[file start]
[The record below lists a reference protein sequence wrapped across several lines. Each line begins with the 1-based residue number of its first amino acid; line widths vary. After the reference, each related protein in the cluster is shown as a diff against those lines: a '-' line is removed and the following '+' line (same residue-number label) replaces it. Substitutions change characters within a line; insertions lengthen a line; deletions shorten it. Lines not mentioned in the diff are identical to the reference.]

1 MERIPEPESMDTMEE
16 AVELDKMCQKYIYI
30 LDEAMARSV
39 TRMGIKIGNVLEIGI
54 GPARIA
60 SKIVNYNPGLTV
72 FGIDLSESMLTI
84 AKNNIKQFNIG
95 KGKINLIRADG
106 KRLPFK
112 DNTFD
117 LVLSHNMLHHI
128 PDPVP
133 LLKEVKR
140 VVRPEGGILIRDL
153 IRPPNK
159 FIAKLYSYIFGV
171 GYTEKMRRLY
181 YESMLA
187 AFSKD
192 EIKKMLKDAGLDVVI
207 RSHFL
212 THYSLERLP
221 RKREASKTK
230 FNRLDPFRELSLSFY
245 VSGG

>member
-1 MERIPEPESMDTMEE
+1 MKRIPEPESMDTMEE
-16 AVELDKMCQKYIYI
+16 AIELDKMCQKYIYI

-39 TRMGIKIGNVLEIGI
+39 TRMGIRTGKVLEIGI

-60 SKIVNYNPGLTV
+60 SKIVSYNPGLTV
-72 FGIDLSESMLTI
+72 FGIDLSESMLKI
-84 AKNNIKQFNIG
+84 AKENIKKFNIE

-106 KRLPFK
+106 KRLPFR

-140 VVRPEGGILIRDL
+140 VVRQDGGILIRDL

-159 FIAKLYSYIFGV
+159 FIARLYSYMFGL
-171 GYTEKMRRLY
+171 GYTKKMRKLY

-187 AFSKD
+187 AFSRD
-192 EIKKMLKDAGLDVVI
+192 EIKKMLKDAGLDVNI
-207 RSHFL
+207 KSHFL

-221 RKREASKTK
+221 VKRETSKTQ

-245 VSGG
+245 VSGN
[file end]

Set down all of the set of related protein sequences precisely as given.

[The record below lists a reference protein sequence wrapped across several lines. Each line begins with the 1-based residue number of its first amino acid; line widths vary. After the reference, each related protein in the cluster is shown as a diff against those lines: a '-' line is removed and the following '+' line (same residue-number label) replaces it. Substitutions change characters within a line; insertions lengthen a line; deletions shorten it. Lines not mentioned in the diff are identical to the reference.]

1 MERIPEPESMDTMEE
16 AVELDKMCQKYIYI
30 LDEAMARSV
39 TRMGIKIGNVLEIGI
54 GPARIA
60 SKIVNYNPGLTV
72 FGIDLSESMLTI
84 AKNNIKQFNIG
95 KGKINLIRADG
106 KRLPFK
112 DNTFD
117 LVLSHNMLHHI
128 PDPVP
133 LLKEVKR
140 VVRPEGGILIRDL
153 IRPPNK
159 FIAKLYSYIFGV
171 GYTEKMRRLY
181 YESMLA
187 AFSKD
192 EIKKMLKDAGLDVVI
207 RSHFL
212 THYSLERLP
221 RKREASKTK
230 FNRLDPFRELSLSFY
245 VSGG

>member
-1 MERIPEPESMDTMEE
+1 MKRIPEPESMDTMEE
-16 AVELDKMCQKYIYI
+16 AIELDKMCQKYIYI

-39 TRMGIKIGNVLEIGI
+39 TRMGIRTGKVLEIGI

-60 SKIVNYNPGLTV
+60 SKIVSYNPGLTV
-72 FGIDLSESMLTI
+72 FGIDLSESMLKI
-84 AKNNIKQFNIG
+84 AKENIKKFNIE

-106 KRLPFK
+106 KRLPFR

-140 VVRPEGGILIRDL
+140 VVRQDGGILIRDL

-159 FIAKLYSYIFGV
+159 FIARLYSYMFGL
-171 GYTEKMRRLY
+171 GYTKKMRKLY

-187 AFSKD
+187 AFSRD
-192 EIKKMLKDAGLDVVI
+192 EIKKMLKDAGLDVNI
-207 RSHFL
+207 KSHFL

-221 RKREASKTK
+221 VKRETSKTQ

-245 VSGG
+245 VSGN